Illegitimate Interest Rates Destroy Economies


“When you look at the mistakes of the 1920s and 1930s, they were clearly amateurish…It is hard to imagine that happening again—we understand the business cycle better.”

Those are the arrogant words of N. Gregory Mankiw, professor of economics at Harvard, as adviser to presidents Bush and Obama, on December 23, 2007.

I am indebted to Daniel Oliver of Myrmikan Capital, LLC, for his brilliant use of history to help us understand that not only is the quote above by Professor Mankiw an indication of hubris, but also that in fact EXACTLY the same mistakes of the 1920s and 1930s are being repeated again, only this time in spades! Dan’s 14-page August 17 article titled, “The Edge of Chaos,” as well as many other missives can be accessed free of charge here: If you have an interest in truthful economics I strongly suggest you go to that site and absorb as much of what you can that Dan provides because it will help you understand what is really going on in the economy as opposed to what the mainstream is brainwashing you into believing.

Because I think Dan’s August 17 article is especially important in understanding why the global economy is now boxed into an inevitable economic depression that will be as bad as, if not a lot worse than, that of the 1930s, let me pass along the major points I gleaned from this excellent article.

I titled my commentary, “Bastardized Interest Rates Destroy Economies,” because bastardized rates as opposed to “natural discount rates” are what we have today. As Dan noted, “The ‘natural discount rate’ is set by decentralized markets—it is the cost of capital determined by the supply of and demand for savings. Short of Utopia, demand is infinite; rates therefore, are determined by supply. As available savings increase, the natural discount rate falls.” Not that we ever lived in a perfect world, but before the invention of the Fed, natural rates were much more of a reality than they are today when the Fed openly suppresses interest rates at the expense of savers.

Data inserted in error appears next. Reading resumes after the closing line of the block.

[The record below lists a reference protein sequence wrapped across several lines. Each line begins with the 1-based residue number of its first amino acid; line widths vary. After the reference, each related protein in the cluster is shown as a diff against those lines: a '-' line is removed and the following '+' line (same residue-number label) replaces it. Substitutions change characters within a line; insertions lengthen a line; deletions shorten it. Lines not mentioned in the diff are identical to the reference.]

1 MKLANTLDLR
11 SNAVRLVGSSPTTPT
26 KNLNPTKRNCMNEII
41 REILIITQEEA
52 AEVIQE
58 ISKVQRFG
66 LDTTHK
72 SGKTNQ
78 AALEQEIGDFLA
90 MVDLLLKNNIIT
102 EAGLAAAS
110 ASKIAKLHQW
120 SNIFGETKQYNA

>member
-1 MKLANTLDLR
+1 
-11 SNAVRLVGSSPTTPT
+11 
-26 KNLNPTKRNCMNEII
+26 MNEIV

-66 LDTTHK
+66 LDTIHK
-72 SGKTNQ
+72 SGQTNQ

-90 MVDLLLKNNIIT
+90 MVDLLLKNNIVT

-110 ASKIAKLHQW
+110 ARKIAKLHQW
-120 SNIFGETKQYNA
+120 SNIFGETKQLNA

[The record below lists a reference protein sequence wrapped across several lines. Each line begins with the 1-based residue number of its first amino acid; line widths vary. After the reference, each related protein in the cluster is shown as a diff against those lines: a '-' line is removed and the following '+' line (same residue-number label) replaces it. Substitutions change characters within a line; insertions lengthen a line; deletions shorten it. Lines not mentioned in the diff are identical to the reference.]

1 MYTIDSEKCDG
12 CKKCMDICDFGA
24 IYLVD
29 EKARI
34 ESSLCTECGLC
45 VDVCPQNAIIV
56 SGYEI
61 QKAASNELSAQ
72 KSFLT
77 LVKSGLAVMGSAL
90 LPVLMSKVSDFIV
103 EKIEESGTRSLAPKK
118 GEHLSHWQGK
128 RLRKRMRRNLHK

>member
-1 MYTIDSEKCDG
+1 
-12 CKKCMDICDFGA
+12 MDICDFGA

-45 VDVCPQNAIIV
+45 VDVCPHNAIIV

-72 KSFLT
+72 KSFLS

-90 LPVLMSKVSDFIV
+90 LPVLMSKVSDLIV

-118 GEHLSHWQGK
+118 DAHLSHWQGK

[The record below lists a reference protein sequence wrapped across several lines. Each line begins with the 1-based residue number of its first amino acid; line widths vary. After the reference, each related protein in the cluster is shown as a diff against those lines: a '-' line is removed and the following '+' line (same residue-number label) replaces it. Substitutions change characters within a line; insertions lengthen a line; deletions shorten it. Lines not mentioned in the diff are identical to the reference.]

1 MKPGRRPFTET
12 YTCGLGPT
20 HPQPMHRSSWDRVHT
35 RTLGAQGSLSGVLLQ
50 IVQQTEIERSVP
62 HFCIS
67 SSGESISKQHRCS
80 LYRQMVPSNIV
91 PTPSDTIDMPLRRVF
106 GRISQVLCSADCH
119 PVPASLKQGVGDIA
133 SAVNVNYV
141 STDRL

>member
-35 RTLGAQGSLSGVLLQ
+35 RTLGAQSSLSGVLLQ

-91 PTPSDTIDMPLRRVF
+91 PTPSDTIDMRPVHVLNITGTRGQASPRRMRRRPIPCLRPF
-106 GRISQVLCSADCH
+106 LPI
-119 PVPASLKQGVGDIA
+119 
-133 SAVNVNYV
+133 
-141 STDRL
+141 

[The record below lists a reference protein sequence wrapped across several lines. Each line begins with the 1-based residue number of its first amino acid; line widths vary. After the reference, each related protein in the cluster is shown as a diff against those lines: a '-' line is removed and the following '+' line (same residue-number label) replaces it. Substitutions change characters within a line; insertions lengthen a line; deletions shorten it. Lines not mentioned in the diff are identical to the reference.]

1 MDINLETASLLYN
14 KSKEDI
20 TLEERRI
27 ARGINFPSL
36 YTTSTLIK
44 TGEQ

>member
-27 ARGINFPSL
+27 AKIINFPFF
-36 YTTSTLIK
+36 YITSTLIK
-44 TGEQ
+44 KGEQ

The classical gold standard ensured that “natural discount rates” were mostly a reality because paper money was convertible into gold at a fixed price on demand. If banks offered interest rates less than the natural discount rate, depositors would demand their gold and redeposit it someplace else or self-invest. The only way to stop the outflow of gold was to raise rates and vice-versa. But the classical gold standard came to an end when some very wealthy elitists decided they wanted World War I. The gold standard would have gotten in the way of financing a war, so once the classical gold standard no longer existed and once we entered what I can only describe as a bastardization of interest rates, with that has come a growing demise of the one system in the world that actually creates wealth—capitalism. Following are some of the main points provided by Daniel Oliver that I can’t help but pass along to you because of their importance in understanding why we are inevitably heading toward some horrific economic times. I will divide these points into two major headings, the first being The Kondratieff Winter ending in 1949 and the second being The Kondratieff Winter of 2000.